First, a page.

FIFTY SHADES OF BLACK
zero stars (out of 5)
January 29, 2016
Marlon Wayans as CHRISTIAN
Kali Hawk as HANNAH
Fred Willard as GARY
Mike Epps as RON
Affion Crockett as ELI
Jane Seymour as CLAIRE
Florence Henderson as MRS. ROBINSON
Andrew Bachelor as JESSE
Jenny Zigrino as KATEESHA
Studio: Open Road
Directed by: Michael Tiddes
BY KEVIN CARR
Listen to Kevin’s radio review…
What happened to spoof movies? There was a time when spoofs were actually funny… a time when they actually took some creative thought and some clever jokes… a time when they didn’t explain the punch lines or did something more than simply reference another movie or trend.
I’m not just talking about the halcyon days of Mel Brooks movies and the “Airplane!” and “Naked Gun” movies. Sure, the 70s and 80s were the glory days of spoofs, but even into the 1990s, there were some significantly funny ones. Heck, the Wayans (spearheaded by oldest brother Keenan Ivory Wayans) gave us some hilarious films like “I’m Gonna Git You Sucka” and the original “Scary Movie” installments.
All this started to go downhill with Jason Friedberg and Aaron Seltzer. These guys destroyed spoof movies in the 2000s with such terrible flicks as “Meet the Spartans,” “Disaster Movie” and “Epic Movie.” Still, when their vapid humorless brand of filmmaking tripe finally started to fade, we got a dose of Marlon Wayans.
Marlon Wayans, with no help from his regular comedy partner Shawn or his older brothers Keenan Ivory and Damon, gave us the found footage send-up “A Haunted House.” It was terrible. It was worse than terrible. “A Haunted House” and its sequel “A Haunted House 2” were some of the worst films of those years. It’s no wonder Marlon’s family wanted nothing to do with it.
The biggest problem with the “Haunted House” movies, which bleeds into the problems with “Fifty Shades of Black,” is that they’re woefully half-baked. It’s as if Marlon brought the idea to his brothers, and they offered to help him workshop it into a funny movie. Instead of working with people who knew what they were doing, Marlon seemed to go on his own and arrogantly make it himself, delivering a crass and inconsistent final product.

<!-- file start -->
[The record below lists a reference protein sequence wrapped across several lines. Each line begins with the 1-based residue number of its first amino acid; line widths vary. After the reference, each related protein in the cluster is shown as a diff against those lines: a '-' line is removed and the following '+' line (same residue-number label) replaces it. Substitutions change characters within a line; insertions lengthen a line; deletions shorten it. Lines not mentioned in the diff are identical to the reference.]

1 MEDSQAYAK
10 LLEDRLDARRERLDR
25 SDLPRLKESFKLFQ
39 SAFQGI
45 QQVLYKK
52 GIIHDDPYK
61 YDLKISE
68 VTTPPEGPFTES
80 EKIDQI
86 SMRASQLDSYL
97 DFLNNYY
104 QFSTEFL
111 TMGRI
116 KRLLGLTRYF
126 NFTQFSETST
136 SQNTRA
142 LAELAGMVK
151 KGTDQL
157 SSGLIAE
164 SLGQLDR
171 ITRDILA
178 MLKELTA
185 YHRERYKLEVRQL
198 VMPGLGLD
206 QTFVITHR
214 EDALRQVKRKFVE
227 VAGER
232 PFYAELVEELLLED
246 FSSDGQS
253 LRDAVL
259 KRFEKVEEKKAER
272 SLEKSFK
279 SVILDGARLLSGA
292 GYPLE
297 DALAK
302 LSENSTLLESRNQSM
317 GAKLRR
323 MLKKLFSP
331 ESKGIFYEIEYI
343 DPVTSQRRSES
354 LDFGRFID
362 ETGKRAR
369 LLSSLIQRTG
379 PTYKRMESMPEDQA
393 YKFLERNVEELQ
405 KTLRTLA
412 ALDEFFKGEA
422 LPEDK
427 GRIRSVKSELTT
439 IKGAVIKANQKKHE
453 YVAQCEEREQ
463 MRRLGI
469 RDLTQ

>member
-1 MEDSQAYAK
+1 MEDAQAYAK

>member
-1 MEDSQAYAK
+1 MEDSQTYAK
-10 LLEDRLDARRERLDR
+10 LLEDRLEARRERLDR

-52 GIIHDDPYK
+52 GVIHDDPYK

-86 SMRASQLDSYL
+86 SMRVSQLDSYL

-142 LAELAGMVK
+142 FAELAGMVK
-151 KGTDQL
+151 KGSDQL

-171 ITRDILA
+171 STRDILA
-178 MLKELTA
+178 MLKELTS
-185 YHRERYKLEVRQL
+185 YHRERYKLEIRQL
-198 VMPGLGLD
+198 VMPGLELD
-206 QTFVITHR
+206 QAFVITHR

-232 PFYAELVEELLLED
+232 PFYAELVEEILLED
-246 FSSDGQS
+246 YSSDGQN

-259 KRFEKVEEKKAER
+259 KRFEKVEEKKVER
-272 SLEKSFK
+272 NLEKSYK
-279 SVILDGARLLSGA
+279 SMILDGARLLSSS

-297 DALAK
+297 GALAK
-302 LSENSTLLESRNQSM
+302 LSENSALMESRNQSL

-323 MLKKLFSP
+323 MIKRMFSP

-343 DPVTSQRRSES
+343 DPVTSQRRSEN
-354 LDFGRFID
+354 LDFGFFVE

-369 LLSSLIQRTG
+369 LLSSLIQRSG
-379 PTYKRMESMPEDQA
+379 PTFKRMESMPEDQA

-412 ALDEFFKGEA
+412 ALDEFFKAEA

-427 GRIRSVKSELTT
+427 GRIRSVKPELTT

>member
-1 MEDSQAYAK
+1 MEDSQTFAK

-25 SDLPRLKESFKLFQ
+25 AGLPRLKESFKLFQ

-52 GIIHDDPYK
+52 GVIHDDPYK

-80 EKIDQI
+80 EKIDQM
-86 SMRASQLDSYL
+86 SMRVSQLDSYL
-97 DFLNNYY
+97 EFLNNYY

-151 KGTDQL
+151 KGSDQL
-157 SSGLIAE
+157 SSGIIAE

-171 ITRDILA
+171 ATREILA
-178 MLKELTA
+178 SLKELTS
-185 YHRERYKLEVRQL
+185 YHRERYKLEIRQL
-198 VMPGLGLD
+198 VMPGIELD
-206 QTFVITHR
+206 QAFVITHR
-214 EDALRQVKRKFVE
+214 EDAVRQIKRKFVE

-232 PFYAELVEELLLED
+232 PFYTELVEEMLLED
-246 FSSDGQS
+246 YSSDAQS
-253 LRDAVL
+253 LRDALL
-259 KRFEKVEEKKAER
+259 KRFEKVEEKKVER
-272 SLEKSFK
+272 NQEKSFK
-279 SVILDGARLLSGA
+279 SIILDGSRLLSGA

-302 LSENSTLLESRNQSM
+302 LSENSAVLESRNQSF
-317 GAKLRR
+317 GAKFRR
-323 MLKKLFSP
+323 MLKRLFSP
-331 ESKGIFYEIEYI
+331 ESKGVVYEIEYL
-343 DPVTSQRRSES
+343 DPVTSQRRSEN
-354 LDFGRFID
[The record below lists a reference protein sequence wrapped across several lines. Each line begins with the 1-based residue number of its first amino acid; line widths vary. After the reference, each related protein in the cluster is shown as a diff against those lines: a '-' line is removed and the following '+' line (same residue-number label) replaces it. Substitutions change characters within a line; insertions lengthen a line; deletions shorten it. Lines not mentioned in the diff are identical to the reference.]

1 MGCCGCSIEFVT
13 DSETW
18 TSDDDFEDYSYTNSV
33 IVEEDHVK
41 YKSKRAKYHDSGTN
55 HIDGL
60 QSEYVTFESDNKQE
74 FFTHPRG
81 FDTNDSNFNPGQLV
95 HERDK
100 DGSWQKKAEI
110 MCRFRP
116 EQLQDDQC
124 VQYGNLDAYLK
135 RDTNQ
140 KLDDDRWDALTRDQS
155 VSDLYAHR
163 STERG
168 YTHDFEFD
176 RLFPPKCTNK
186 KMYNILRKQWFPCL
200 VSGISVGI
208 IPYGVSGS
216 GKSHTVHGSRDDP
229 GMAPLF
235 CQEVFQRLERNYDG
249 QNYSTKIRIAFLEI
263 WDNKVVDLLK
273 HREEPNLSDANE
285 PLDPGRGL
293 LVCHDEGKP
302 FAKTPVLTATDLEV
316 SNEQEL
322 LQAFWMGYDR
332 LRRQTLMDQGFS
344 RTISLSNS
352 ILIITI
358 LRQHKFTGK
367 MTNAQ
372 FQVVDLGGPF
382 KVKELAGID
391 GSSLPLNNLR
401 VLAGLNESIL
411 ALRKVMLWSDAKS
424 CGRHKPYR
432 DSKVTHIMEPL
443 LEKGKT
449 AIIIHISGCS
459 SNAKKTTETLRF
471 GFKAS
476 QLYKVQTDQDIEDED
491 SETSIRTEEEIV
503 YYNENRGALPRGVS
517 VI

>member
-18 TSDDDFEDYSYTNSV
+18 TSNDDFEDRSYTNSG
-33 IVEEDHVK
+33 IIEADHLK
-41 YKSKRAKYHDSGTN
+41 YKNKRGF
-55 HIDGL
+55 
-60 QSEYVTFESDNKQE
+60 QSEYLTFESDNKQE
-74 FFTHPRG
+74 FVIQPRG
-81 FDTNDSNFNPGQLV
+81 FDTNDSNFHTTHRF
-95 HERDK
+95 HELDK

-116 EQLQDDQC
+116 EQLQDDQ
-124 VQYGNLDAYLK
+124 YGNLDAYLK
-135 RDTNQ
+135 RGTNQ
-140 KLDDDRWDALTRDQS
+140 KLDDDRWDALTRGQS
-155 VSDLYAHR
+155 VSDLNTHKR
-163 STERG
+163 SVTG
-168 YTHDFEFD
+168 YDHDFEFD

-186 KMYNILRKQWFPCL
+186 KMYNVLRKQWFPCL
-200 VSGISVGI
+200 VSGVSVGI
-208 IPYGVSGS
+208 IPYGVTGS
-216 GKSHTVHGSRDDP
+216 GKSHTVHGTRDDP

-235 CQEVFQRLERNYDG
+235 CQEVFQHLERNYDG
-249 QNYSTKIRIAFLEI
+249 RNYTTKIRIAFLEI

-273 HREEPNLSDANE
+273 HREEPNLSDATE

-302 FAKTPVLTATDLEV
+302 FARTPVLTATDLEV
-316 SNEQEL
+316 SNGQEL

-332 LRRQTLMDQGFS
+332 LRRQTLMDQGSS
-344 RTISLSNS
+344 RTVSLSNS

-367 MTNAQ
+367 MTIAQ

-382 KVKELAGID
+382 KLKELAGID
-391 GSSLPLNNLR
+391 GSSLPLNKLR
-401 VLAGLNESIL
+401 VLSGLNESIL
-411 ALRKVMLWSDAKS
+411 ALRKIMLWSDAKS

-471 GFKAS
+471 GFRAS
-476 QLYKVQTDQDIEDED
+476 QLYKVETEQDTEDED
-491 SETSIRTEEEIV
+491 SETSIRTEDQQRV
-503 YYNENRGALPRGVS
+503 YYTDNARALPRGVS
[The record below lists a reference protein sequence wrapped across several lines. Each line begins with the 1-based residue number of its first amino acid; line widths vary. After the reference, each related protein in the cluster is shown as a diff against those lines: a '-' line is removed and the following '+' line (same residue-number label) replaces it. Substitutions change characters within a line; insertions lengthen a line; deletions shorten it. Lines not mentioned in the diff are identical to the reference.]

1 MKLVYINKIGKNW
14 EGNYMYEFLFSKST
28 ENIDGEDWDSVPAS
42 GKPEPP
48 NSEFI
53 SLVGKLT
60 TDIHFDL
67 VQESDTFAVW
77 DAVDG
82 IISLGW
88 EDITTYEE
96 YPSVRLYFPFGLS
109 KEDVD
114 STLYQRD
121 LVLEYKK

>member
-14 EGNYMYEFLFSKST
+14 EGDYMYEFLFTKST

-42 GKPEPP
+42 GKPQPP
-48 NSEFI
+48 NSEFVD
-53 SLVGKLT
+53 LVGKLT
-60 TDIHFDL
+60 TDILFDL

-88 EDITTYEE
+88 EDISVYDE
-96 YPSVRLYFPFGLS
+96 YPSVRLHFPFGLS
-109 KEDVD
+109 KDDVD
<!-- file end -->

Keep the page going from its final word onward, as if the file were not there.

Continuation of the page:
“Fifty Shades of Black” is no different. This time, instead of going after modern found footage movies, Wayans targets last year’s horny housewife porn prose-turned-blockbuster “Fifty Shades of Grey.” Of course, this begs the question as to whether there’s actually enough material in that vacuous story to mine an entire feature-length film. The answer, unsurprisingly, is no.
In essence “Fifty Shades of Black” simply retells the basic set-up of “Fifty Shades of Grey,” featuring a virginal college writer who falls for a wealthy businessman who is emotionally damaged and into kinky BDSM sex. The movie hits all the story beats from “Fifty Shades of Grey” and tries to insert awkward humor throughout the process.
The problem is none of the jokes are funny. They are often desperately trying to spin off of current pop culture material (including both Bill Cosby and now-out-of-date undefeated Rhonda Rousey joke) or just going for in-your-face raunchiness with none of the necessary subtleties. Even the jokes that could work aren’t continued from scene to scene, making the actually character backgrounds confusing, as well as sight gags that are shown once but then forgotten through the rest of the film.
In the end, “Fifty Shades of Black” caused me to laugh just one single time, which I’ll admit was at a moment of exhaustion following a predictable bathroom humor gag. Even the group of teenagers that snuck in the screening I saw got bored about half-way through the movie and left. You heard that right: People who paid nothing to see this movie still felt cheated.
“Fifty Shades of Black” is about as funny as a used colostomy bag.
No, scratch that. A used colostomy bag is way funnier.